False: The flying objects shot down by the U.S. were extraterrestrial in origin.

By: Laura Vitelli
February 17 2023

Share Article: facebook logo twitter logo linkedin logo
False: The flying objects shot down by the U.S. were extraterrestrial in origin.


The Verdict False

These claims were taken out of context while the situation was still developing. One was a Chinese balloon; the other two were unmanned objects.

Claim ID 8e196a5a


Reports of three "UFOs" being shot down over U.S. and Canadian air space following the takedown of a Chinese balloon on February 4 have sparked a number of claims about the unidentified objects' origins. 

Some have claimed that the objects confirm the conspiracy theory known as Project Blue Beam. Others have suggested that these "flying objects" are hoaxes by the White House and Pentagon to divert attention from a chemical spill that occurred earlier this month in East Palestine, Ohio. One post on Facebook claims that the unidentified objects resemble reports of what has been described as "tic tac" shaped UFOs by U.S. Navy officials. 

In Fact

There is, as of yet, no clear information concerning the composition or origin of the three unidentified objects – though official sources have definitively ruled out an extraterrestrial origin. 

The idea that the three unidentified objects are of alien origin was inadvertently amplified by Commander General Glen VanHerck of the North American Aerospace Defense Command and United States Northern Command, who appeared to decline to rule out the possibility of aliens in a statement made in a press briefing on Sunday, February 12. However, the following Monday, White House press secretary Karine Jean-Pierre stated, "there is no — again no indication — of aliens or extraterrestrial activity with these recent takedowns."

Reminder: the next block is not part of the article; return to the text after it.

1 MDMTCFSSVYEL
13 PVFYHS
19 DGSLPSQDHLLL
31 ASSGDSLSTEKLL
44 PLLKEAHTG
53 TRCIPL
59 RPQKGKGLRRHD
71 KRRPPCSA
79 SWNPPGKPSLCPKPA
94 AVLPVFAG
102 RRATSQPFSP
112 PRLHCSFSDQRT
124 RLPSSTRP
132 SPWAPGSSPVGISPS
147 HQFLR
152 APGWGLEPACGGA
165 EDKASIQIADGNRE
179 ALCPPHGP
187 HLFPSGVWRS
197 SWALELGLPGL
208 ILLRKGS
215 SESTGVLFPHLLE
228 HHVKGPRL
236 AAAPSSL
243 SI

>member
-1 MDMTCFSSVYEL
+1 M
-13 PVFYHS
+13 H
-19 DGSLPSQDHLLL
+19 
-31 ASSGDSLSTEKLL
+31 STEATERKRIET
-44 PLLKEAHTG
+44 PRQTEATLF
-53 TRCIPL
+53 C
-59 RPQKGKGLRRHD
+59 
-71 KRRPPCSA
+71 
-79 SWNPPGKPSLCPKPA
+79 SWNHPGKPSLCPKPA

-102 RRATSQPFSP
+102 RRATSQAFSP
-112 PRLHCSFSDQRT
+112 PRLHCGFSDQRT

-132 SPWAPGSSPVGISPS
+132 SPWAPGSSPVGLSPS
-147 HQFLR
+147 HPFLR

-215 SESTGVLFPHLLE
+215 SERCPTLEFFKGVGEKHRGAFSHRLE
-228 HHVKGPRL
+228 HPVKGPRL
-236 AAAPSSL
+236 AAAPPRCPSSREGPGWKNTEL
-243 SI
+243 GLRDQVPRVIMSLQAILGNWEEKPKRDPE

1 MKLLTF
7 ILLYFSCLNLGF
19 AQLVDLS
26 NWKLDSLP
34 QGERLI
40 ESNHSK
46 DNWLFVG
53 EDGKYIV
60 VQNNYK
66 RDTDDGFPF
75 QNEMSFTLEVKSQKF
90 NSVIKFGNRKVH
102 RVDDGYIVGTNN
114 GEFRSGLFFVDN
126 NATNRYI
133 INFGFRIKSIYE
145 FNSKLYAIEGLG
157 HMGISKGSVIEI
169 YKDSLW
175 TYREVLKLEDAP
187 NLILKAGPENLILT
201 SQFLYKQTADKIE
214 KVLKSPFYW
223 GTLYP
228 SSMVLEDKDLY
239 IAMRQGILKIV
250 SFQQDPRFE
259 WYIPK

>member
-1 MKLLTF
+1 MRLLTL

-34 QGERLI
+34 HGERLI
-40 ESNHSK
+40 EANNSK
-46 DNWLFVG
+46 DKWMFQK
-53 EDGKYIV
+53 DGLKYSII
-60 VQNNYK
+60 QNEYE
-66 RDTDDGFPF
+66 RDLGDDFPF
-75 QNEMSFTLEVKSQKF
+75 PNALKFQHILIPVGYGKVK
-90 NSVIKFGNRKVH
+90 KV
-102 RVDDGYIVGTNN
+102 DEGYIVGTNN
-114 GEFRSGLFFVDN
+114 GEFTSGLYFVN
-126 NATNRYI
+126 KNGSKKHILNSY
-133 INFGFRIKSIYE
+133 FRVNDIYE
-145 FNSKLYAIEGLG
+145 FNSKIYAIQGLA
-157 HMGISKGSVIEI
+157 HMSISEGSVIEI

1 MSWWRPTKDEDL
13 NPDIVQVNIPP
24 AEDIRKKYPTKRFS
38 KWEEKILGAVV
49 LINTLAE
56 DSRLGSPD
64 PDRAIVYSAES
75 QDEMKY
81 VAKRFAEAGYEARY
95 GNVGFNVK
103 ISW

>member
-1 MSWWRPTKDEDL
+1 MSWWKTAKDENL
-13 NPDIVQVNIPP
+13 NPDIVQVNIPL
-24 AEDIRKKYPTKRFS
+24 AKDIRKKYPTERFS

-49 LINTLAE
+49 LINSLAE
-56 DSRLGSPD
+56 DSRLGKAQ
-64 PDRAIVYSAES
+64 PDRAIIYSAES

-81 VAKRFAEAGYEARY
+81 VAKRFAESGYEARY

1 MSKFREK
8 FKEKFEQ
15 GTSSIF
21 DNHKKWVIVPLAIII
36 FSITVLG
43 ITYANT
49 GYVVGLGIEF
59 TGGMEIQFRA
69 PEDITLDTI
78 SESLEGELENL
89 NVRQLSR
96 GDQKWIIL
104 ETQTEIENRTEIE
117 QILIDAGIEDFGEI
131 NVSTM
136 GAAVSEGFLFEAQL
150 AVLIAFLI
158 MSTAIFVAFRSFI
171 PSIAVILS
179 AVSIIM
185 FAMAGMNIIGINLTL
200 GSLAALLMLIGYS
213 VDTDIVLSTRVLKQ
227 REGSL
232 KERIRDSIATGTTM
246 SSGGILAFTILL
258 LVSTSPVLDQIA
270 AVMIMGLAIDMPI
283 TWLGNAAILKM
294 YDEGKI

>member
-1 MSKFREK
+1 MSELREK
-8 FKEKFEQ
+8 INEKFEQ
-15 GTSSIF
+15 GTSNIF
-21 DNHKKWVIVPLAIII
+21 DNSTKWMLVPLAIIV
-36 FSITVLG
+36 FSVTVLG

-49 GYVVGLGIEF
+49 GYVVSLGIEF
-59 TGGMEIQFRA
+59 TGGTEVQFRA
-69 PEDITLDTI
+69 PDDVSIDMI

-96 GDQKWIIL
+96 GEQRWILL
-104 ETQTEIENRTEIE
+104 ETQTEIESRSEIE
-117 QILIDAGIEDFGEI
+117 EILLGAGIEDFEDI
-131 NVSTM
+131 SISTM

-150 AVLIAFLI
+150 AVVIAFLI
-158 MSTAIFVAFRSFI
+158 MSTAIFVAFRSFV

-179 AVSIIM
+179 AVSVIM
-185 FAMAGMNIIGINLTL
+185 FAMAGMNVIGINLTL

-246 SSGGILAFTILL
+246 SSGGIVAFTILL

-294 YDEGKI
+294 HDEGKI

When it came to the Chinese balloon, the U.S. military "had a basis in intelligence to know definitively that its point of origin was the People's Republic of China," according to Assistant Secretary of Defense for Homeland Defense and Hemispheric Affairs Melissa Dalton. There has been no clear evidence regarding the origins of the three objects shot down over the weekend. 

Part of this ambiguity is due to the fact that following the takedown of the Chinese balloon, the North American Aerospace Defense Command (NORAD) made adjustments to its radar system to make it more sensitive to small objects passing through American airspace. In a White House press briefing on Monday, February 13, the U.S. National Security Council Coordinator for Strategic Communications, John Kirby, stated that this "may at least partly explain the increase in the objects that have been detected."

Kirby also clarified that the objects were unmanned and that no threats or communication signals were detected. "We have no specific reason to suspect that they were conducting surveillance of any kind." Kirby also stated that "[The objects] did not appear to have any self-propulsion" and that "the likely hypothesis is that they were being moved by the prevailing winds." In a statement made on Tuesday, Kirby told reporters, "The intelligence community is considering as a leading explanation that these could just be balloons tied to some commercial or benign purpose." 

The Verdict

The claims that the unidentified objects that were shot down by the U.S. armed forces over the weekend are UFOs are extrapolations from tentative statements made by a single U.S. official while the situation was still developing. More recent statements from U.S. government officials state that there is no indication of extraterrestrial activity in the recent takedowns. 

Would you like to submit a claim to fact-check or contact our editorial team?

Global Fact-Checks Completed

We rely on information to make meaningful decisions that affect our lives, but the nature of the internet means that misinformation reaches more people faster than ever before